Pacific salmon--including chinook, coho, chum, pink and sockeye--vary in abundance, size and behavior, but all members of this genus (Oncorhynchus) share the same general life cycle. Young salmon emerge from the gravel in streams or lakes in spring and then, over various periods of time, migrate to the ocean. After living at sea between one and four years, they return to their natal streams to spawn and die. The young salmon are quite small when they leave freshwater, weighing from less than one gram to about 20 grams, and they are quite big when they return, ranging from two to 10 kilograms or more. Consequently, even though most juveniles die at sea, the return migration and death of adult salmon produce a large net flow of nutrients and energy from the ocean to stream and lake ecosystems.

This influx of energy from the ocean can have an extraordinary effect on freshwater systems because the nutrient composition of the fish and their densities are so great. For example, an adult male chum salmon on the spawning grounds contains an average of 130 grams of nitrogen, 20 grams of phosphorus and more than 20,000 kilojoules of energy in the form of protein and fat. Multiplying the average nutrient composition of salmon by the total number of returning fish, we found that a 250-meter reach of stream in southeastern Alaska received more than 80 kilograms of nitrogen and 11 kilograms of phosphorus in the form of chum salmon tissue in just over a month.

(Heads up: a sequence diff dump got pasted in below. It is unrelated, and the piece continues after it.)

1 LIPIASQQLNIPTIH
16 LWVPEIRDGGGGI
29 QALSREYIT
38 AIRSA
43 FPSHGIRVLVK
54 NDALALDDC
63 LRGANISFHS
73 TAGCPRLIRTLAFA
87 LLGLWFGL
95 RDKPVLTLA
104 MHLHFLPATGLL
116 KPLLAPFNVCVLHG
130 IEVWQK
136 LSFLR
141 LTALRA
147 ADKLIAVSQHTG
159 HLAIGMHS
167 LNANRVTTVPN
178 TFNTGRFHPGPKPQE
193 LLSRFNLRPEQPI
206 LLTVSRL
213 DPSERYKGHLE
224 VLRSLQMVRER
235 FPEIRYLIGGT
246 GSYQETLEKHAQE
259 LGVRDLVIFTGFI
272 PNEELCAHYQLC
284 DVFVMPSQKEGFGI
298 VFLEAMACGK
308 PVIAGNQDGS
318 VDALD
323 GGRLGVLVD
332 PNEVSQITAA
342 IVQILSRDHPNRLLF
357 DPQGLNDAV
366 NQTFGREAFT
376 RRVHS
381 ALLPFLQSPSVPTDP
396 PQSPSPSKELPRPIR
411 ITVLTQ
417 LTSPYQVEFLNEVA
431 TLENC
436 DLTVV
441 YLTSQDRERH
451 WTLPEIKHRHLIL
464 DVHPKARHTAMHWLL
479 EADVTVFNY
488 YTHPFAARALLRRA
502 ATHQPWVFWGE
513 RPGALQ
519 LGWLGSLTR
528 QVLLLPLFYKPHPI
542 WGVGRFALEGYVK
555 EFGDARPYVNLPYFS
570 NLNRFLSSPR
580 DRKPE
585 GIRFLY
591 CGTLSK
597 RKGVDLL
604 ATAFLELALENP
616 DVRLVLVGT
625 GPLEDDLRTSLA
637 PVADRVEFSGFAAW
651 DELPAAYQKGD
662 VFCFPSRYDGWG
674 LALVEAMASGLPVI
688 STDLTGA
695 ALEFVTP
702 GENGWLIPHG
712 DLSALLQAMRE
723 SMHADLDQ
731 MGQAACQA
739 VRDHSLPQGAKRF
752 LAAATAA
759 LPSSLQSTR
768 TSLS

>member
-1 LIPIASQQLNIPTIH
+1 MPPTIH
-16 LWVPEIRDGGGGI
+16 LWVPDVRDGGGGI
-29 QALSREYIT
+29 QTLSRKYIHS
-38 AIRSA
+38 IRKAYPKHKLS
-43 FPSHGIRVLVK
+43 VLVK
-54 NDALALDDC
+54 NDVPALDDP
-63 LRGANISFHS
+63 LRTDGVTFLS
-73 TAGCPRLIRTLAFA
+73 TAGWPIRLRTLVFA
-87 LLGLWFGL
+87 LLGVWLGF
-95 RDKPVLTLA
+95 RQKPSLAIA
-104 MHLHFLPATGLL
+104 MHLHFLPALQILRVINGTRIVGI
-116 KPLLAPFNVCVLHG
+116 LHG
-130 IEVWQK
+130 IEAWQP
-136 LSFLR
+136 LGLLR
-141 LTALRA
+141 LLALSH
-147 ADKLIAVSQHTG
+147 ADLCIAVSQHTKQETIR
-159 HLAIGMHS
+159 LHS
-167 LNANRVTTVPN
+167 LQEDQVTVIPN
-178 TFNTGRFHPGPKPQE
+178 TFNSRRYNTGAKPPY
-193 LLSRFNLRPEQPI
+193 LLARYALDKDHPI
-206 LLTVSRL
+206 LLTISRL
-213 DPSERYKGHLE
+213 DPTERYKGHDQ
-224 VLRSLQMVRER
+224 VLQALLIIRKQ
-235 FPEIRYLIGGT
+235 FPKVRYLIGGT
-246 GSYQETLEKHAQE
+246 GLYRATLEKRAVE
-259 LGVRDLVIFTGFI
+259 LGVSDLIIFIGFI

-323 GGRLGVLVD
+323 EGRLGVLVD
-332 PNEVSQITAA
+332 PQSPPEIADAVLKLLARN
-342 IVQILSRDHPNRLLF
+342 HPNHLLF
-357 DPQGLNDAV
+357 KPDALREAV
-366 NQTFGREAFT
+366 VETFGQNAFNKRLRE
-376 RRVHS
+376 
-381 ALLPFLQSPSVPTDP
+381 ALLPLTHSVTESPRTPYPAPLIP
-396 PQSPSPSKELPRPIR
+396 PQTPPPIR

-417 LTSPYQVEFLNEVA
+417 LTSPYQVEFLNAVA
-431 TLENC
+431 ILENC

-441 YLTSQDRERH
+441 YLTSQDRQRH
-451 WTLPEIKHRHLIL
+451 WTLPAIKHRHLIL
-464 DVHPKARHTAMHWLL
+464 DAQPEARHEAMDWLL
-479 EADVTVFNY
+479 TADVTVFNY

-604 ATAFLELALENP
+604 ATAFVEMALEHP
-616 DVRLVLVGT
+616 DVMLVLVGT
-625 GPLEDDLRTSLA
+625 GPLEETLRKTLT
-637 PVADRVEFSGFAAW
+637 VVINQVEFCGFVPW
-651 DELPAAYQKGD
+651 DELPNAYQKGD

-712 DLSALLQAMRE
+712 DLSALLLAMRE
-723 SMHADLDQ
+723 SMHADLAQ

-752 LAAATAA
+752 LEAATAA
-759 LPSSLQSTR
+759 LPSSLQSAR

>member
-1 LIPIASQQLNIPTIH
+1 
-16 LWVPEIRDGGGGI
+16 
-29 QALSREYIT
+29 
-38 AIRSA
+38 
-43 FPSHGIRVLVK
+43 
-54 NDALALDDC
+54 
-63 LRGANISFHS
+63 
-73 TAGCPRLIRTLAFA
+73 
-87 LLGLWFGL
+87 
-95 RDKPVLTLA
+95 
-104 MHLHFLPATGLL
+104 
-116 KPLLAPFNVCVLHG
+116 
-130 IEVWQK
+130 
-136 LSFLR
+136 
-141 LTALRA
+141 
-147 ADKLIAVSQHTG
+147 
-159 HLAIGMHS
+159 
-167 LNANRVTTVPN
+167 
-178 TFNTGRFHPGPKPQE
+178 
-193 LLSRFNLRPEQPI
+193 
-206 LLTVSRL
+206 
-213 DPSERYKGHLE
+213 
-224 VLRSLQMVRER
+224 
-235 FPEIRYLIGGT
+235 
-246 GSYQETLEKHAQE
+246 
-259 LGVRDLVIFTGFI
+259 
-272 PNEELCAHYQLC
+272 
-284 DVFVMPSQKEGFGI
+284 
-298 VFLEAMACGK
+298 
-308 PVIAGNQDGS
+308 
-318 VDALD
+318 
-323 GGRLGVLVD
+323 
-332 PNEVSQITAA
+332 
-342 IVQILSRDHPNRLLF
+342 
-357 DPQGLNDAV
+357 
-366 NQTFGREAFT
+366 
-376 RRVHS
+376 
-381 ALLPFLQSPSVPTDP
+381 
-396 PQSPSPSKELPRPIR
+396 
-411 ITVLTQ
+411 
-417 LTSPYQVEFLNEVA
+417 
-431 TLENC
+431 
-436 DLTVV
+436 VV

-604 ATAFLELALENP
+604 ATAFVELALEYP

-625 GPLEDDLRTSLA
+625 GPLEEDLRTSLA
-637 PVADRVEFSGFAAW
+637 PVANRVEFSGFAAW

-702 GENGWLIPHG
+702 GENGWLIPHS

The behavior of the bears that feast on the salmon--brown bears (Ursus arctos, also known as grizzlies at inland locations) and black bears (U. americanus)--is the other part of the equation. Salmon are a crucial resource for the bears because the survival and reproductive success of these large mammals depend on the amount of fat they can deposit in the late summer and fall. Once bears enter their dens in the early winter, they neither eat nor drink for up to seven months. Yet bears are not true hibernators--their body temperature stays above ambient levels--so they must produce body heat to maintain metabolic functions throughout the cold months. In addition, females give birth and lactate during this time.